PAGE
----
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  1. #1
    Unique Vintage Steel cuda2k's Avatar
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    Brake Cable Housing - how bad of an idea is this?

    So tonight I'm installing the brake cables on my Serotta. And after measuring 3 times, I cut the rear brake cable housing about an inch or so too short. Just enough to where it flows very directly from the last guide on the top tube down to the brake, and will pull a bit more once everything is hooked up.

    So I need a few inches back, and don't have enough of the housing to run a new line. So I figure I'll cut off 3 inches or so of my spare housing, run it from the brake lever along the bar, and butt the rest of the line up next to it. Tape it down tight to the bar, plus the bar tape will hold it in place.

    So, I know this isn't the brightest idea ever, but since we're talking about the rear brake, and the location of the joined ends, I wonder if it'll get me through a few months till I am sure that the stem is a good length and all that.

    Thanks for the feedback in advance.
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  2. #2
    * vpiuva's Avatar
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    We all love these "thinning the gene pool" stories and experiments,

    Seriously, since it's just the rear brake I think you'll survive. If you're still a little concerned you might add some heat-shrink tubing over the housing to keep it together.

  3. #3
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    Should work.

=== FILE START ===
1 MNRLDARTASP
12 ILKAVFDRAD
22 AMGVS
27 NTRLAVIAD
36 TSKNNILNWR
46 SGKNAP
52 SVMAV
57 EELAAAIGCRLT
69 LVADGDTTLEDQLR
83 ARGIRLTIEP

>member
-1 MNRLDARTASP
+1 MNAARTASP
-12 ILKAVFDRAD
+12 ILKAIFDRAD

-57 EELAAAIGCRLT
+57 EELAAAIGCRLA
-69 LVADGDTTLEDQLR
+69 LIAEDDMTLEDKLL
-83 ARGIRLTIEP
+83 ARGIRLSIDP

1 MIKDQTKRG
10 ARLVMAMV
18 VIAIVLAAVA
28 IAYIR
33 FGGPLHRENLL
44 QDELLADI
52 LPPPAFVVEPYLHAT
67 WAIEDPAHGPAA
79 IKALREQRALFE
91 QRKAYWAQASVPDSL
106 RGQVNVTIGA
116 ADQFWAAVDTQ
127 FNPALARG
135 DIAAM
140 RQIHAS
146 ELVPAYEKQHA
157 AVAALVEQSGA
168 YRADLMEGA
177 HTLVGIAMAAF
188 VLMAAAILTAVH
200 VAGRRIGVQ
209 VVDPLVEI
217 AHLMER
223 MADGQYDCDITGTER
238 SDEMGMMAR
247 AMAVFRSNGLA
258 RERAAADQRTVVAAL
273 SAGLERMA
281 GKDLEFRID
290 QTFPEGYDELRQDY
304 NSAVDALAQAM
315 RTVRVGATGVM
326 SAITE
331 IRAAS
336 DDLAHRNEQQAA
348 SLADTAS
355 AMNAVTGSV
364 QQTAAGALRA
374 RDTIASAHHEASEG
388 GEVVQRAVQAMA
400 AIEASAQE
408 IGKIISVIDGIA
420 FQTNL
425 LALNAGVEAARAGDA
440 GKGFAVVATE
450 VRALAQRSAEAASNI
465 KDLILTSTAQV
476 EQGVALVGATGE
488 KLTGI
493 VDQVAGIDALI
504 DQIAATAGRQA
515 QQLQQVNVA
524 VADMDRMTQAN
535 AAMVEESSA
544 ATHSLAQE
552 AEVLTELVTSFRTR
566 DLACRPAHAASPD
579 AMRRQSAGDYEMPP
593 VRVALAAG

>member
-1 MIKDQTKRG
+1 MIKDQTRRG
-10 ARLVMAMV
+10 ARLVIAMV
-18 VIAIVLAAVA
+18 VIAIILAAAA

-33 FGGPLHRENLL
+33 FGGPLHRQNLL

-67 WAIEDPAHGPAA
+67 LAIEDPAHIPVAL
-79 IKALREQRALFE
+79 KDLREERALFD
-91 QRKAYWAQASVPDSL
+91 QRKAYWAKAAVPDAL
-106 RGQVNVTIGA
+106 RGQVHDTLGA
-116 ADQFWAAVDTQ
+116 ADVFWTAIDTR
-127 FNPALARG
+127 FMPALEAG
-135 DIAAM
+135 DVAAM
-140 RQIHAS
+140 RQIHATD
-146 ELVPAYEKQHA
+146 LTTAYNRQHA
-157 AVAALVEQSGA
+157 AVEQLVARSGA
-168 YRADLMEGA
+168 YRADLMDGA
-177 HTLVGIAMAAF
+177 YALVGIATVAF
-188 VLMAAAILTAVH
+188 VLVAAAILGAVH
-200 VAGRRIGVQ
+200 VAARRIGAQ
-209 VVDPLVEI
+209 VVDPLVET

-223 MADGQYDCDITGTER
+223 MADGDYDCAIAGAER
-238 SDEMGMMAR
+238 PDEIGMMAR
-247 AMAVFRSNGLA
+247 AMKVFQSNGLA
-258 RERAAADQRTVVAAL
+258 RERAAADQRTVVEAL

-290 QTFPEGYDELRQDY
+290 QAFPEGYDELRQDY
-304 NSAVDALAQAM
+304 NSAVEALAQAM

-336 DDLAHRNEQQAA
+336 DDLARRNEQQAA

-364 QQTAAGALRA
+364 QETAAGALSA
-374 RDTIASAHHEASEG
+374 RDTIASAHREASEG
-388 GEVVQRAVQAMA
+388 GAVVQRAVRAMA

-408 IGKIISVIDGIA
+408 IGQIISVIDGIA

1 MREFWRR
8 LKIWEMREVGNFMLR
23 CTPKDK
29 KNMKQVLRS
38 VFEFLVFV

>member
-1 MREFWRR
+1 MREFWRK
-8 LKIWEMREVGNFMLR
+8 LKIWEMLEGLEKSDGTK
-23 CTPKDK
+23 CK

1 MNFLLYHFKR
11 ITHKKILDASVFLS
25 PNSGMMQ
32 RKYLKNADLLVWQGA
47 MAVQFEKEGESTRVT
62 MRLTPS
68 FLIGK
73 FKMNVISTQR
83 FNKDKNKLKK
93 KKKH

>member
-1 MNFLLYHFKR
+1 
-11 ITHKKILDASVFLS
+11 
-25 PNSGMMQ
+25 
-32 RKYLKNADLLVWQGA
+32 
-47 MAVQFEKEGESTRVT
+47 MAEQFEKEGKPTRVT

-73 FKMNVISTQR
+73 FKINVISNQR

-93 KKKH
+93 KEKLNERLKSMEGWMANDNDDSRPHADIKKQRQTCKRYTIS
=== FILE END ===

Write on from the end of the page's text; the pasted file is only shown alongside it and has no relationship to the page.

On a vintage handlebar I have a small metal piece to connect two housing together. I can use one short housing which is taped with bar tape and a second housing for the rest of the way. Visually is look like a small metal tube with a stop inside. Conceptually it look like two housing metal end (no idea how we call that part) fused face to face

    So if I want to change only the housing outside the handlebar .I don't have to undo the handlebar tape.

  4. #4
    Senior Member Surferbruce's Avatar
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    you can get those little metal sleeves from the bike shop that join two pieces of housing. they work fine under tape, i ran a front brake like that for about a year.

  5. #5
    You Know!? For Kids! jsharr's Avatar
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    You could install an inline adjuster somewhere as well.
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  6. #6
    Unique Vintage Steel cuda2k's Avatar
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    I've got to get over to the LBS for a pin spanner for the record bottom bracket anyways. I'll see if they have anything that fits the bill to give a little more strength to the joint. I thought about cutting off the end of a ferrel with my dremel but never got around to it.
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  7. #7
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    It's a brake line. You'll be fine. I've run brake lines in all sorts of disrepair; as long as it can handle the longitudinal stresses, it will work wonderfully.

  8. #8
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    Buy a longer piece of housing rather than jury-rigging it. Cable housing is cheap.

    http://store.valueweb.com/servlet/poweron/Detail?no=29

    Bob

  9. #9
    Perineal Pressurized dobber's Avatar
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    If your going to the LBS why not pick up some new housing?
    This is Africa, 1943. War spits out its violence overhead and the sandy graveyard swallows it up. Her name is King Nine, B-25, medium bomber, Twelfth Air Force. On a hot, still morning she took off from Tunisia to bomb the southern tip of Italy. An errant piece of flak tore a hole in a wing tank and, like a wounded bird, this is where she landed, not to return on this day, or any other day.